She writes out a little card in her neatest hand, and after long thought and labour of composition, in which the public is informed that "A Lady who has some time at her disposal, wishes to undertake the education of some little girls, whom she would instruct in English, in French, in Geography, in History, and in Music—address A. O., at Mr. Brown's"; and she confides the card to the gentleman of the Fine Art Repository, who consents to allow it to lie upon the counter, where it grows dingy and fly-blown. Amelia passes the door wistfully many a time, in hopes that Mr. Brown will have some news to give her, but he never beckons her in. When she goes to make little purchases, there is no news for her. Poor simple lady, tender and weak—how are you to battle with the struggling violent world?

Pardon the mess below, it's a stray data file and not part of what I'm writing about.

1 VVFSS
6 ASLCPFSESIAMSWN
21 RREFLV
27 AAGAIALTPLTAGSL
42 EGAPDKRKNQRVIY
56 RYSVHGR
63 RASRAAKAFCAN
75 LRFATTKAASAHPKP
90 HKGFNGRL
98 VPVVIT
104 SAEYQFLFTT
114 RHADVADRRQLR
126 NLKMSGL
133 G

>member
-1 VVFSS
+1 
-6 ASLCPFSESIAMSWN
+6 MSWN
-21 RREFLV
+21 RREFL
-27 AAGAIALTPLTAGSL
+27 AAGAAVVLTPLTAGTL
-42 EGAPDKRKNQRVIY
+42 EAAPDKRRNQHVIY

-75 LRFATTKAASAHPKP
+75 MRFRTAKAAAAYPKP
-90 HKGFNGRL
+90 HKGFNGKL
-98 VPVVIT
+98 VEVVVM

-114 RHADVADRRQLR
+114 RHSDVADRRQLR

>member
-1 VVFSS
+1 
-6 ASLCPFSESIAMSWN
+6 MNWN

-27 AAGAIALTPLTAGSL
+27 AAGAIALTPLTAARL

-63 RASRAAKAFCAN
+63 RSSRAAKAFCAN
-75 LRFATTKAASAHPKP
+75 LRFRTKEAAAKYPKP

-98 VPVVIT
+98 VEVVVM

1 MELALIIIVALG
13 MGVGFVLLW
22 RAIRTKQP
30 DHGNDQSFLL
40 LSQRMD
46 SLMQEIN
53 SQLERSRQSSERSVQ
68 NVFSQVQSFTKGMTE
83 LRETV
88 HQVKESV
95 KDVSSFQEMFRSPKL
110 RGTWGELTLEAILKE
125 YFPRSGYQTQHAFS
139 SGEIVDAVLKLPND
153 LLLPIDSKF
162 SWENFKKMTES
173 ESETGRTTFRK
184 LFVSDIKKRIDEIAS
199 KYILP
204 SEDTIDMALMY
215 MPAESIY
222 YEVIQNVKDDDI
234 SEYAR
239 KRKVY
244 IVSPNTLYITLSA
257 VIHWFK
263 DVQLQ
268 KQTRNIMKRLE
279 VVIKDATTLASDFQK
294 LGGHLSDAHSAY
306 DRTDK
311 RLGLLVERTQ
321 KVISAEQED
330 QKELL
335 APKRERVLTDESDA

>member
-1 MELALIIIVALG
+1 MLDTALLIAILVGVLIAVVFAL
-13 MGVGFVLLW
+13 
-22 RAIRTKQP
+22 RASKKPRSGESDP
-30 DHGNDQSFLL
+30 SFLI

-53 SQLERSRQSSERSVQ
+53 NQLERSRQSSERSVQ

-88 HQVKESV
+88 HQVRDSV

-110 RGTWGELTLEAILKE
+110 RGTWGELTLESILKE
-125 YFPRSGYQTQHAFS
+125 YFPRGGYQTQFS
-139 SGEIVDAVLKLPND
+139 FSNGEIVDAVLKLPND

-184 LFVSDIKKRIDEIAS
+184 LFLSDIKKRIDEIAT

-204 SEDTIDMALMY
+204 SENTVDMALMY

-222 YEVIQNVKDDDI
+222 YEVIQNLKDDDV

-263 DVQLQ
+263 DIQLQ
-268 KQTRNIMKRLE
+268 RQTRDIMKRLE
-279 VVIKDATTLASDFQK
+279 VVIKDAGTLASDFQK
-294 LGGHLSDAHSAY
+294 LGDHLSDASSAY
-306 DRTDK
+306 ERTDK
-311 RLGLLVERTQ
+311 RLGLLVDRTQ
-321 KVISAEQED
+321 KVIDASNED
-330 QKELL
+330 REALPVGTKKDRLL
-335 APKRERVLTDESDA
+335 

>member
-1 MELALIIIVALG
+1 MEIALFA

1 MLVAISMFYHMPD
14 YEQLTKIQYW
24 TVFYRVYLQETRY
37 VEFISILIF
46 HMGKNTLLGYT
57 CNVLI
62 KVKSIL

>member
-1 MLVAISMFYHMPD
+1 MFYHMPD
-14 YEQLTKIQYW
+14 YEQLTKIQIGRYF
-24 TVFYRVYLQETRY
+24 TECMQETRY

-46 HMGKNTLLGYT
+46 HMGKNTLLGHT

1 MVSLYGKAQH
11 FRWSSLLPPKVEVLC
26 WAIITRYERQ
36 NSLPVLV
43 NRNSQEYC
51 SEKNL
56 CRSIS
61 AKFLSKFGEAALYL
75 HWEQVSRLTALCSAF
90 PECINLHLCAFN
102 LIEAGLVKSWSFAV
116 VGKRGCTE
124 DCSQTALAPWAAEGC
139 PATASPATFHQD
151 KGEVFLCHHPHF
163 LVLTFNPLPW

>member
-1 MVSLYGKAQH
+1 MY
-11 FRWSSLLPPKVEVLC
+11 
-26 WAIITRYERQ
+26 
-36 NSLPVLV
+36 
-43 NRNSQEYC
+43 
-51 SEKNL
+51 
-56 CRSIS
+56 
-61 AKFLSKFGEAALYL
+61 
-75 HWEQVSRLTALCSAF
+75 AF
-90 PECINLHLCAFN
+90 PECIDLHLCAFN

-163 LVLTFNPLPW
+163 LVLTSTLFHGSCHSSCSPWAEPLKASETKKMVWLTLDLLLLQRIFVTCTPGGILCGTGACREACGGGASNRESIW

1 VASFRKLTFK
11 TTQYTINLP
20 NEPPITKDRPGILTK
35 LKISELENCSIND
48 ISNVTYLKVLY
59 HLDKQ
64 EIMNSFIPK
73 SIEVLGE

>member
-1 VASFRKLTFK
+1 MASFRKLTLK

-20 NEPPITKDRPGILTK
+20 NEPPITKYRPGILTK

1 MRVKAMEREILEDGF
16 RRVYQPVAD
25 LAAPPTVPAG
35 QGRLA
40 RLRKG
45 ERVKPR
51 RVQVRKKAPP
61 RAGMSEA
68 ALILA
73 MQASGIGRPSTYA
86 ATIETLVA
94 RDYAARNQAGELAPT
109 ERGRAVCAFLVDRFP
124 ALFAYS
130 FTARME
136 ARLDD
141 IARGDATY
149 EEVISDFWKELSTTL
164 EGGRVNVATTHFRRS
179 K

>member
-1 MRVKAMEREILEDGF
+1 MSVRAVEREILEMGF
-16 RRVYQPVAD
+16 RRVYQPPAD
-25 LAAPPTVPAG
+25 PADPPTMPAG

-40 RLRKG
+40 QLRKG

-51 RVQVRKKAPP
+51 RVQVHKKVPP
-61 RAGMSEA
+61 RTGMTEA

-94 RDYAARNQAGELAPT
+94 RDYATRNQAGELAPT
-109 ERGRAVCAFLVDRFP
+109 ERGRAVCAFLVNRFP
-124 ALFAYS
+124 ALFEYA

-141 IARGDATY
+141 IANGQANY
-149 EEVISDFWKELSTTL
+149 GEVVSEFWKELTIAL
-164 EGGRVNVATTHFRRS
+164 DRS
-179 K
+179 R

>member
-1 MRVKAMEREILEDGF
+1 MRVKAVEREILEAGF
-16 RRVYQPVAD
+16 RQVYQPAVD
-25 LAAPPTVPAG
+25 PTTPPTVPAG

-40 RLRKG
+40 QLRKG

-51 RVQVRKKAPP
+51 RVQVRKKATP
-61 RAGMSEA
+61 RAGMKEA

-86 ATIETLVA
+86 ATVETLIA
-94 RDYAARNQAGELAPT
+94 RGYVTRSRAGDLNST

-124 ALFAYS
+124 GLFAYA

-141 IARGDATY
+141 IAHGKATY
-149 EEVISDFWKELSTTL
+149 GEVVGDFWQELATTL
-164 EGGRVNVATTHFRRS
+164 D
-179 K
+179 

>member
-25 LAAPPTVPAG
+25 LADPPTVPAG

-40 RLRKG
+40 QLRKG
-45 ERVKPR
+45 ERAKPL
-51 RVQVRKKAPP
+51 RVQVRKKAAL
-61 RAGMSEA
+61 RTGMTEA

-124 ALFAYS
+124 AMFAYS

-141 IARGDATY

She grows daily more care-worn and sad, fixing upon her child alarmed eyes, whereof the little boy cannot interpret the expression. She starts up of a night and peeps into his room stealthily, to see that he is sleeping and not stolen away. She sleeps but little now. A constant thought and terror is haunting her. How she weeps and prays in the long silent nights—how she tries to hide from herself the thought which will return to her, that she ought to part with the boy, that she is the only barrier between him and prosperity. She can't, she can't. Not now, at least. Some other day. Oh! it is too hard to think of and to bear.